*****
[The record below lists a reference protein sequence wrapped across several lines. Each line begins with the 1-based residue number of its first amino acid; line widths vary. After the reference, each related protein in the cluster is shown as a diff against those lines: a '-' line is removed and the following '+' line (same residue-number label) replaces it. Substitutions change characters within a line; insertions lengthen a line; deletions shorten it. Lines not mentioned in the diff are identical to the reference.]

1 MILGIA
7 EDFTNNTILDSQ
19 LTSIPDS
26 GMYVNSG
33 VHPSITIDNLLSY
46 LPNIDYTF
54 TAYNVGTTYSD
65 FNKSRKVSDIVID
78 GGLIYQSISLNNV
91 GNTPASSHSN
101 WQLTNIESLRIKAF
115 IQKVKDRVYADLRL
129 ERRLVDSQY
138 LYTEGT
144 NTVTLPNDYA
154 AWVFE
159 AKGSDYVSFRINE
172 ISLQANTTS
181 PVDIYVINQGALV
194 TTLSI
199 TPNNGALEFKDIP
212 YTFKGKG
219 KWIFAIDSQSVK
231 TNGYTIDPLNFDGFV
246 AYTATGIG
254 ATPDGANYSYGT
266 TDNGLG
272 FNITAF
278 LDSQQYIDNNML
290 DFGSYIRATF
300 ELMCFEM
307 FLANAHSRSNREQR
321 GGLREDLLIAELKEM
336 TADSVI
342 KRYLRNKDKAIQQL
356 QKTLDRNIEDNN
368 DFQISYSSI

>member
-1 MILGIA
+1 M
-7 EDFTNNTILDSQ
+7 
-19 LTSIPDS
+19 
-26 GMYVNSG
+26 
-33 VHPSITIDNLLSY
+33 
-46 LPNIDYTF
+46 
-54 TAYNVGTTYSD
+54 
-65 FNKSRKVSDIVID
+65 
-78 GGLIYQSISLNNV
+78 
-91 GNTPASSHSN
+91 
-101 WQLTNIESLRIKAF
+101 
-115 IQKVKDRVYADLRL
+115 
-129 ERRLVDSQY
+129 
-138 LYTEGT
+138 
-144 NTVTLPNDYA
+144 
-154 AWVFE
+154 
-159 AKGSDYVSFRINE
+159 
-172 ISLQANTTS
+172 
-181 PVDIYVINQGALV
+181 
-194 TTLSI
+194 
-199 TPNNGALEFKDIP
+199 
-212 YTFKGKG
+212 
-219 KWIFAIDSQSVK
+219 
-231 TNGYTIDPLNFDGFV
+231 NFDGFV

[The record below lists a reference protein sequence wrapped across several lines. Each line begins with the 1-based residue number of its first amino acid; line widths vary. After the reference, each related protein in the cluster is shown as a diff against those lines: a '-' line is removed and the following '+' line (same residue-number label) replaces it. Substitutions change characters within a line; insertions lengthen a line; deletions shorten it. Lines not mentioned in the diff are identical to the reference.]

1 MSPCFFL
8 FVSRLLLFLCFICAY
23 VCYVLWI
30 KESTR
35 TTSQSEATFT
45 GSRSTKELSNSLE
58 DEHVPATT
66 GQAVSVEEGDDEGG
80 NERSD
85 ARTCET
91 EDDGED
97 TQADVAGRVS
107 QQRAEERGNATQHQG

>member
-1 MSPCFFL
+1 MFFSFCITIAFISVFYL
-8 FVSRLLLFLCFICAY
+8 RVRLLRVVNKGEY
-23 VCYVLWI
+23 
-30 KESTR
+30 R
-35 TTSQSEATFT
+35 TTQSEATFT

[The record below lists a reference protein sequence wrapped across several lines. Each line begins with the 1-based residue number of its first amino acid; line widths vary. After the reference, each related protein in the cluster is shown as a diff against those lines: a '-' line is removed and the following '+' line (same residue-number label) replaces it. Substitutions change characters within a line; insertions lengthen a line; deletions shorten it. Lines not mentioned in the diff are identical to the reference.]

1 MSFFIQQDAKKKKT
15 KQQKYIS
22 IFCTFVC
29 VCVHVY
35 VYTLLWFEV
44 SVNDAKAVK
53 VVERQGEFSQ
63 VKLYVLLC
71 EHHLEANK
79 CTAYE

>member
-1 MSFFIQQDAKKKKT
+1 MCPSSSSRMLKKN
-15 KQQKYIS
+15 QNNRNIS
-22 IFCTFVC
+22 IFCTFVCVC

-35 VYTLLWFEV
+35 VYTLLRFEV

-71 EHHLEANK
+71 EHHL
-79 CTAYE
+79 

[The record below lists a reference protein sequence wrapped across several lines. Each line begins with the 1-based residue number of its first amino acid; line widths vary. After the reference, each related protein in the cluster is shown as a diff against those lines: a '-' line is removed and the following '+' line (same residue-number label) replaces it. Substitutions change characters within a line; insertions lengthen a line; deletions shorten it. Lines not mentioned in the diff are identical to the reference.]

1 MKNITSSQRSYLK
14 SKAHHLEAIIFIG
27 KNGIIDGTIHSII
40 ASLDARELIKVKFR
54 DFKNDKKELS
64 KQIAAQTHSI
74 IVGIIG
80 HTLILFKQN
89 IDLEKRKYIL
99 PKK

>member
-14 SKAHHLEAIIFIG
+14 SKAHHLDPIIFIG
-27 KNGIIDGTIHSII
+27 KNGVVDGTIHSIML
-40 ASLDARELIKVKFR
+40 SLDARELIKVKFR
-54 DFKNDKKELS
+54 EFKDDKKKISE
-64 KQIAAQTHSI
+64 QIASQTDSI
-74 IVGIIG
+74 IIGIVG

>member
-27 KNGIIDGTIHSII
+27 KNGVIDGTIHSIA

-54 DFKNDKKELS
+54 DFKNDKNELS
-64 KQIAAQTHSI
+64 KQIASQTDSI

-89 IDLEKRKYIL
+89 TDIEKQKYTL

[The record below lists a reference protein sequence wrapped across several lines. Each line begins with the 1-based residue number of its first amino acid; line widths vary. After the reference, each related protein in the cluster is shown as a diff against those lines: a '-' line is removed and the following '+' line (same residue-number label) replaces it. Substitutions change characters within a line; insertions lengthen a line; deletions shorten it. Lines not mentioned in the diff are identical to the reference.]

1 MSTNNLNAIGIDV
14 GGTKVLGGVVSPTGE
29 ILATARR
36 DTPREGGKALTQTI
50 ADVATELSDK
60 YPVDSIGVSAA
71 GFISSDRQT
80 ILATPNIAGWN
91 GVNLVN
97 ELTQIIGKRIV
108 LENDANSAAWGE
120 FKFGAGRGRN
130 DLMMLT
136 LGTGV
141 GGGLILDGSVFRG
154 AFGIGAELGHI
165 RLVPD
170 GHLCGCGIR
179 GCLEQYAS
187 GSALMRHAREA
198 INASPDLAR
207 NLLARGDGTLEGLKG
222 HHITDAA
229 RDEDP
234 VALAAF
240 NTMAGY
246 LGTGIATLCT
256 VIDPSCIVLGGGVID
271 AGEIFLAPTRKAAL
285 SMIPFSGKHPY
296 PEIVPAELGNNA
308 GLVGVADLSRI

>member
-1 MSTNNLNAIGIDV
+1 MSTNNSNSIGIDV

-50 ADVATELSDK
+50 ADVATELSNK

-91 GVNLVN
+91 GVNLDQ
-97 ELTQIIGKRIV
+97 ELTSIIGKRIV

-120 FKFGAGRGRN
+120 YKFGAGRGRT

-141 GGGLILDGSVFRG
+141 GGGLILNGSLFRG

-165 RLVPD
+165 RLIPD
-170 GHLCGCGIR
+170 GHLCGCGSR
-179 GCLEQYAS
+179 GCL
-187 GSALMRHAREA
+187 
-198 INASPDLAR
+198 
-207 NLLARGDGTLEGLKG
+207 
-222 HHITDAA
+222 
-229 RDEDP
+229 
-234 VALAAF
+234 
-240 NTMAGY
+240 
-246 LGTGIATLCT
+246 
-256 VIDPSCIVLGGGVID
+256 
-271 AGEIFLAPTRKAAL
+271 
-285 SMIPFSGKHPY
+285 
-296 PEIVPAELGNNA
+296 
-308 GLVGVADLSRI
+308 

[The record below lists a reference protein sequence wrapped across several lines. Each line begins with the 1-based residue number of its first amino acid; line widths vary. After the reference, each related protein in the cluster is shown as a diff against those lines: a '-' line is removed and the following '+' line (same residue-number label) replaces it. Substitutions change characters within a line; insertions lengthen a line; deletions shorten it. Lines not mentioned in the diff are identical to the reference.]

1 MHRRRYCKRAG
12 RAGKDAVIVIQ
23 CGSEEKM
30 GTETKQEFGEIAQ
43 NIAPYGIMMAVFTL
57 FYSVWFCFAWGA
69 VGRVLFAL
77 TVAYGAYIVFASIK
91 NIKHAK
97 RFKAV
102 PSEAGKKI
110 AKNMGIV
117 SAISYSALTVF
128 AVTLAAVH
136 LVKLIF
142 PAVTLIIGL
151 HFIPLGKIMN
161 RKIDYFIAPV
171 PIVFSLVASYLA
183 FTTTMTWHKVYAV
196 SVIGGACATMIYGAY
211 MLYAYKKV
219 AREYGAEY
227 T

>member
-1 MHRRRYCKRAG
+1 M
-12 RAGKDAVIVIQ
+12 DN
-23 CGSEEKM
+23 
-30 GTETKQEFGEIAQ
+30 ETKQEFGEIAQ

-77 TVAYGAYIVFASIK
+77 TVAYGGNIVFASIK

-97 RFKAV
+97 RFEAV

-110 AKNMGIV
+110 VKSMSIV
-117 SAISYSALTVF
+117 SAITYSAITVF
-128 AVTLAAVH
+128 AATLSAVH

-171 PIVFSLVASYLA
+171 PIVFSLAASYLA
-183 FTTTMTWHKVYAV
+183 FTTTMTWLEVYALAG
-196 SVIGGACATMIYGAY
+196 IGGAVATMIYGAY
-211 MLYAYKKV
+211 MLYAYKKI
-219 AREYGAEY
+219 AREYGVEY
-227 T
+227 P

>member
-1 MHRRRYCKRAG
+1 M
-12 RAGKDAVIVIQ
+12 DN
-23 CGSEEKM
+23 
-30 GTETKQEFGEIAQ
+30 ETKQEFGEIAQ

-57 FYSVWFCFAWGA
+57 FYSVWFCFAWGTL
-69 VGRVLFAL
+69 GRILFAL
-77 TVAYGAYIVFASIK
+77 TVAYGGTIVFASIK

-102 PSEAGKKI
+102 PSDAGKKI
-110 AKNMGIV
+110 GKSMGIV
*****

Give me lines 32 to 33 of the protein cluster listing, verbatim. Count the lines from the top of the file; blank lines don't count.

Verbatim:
300 ELMCFEM
307 FLANAHSRSNREQR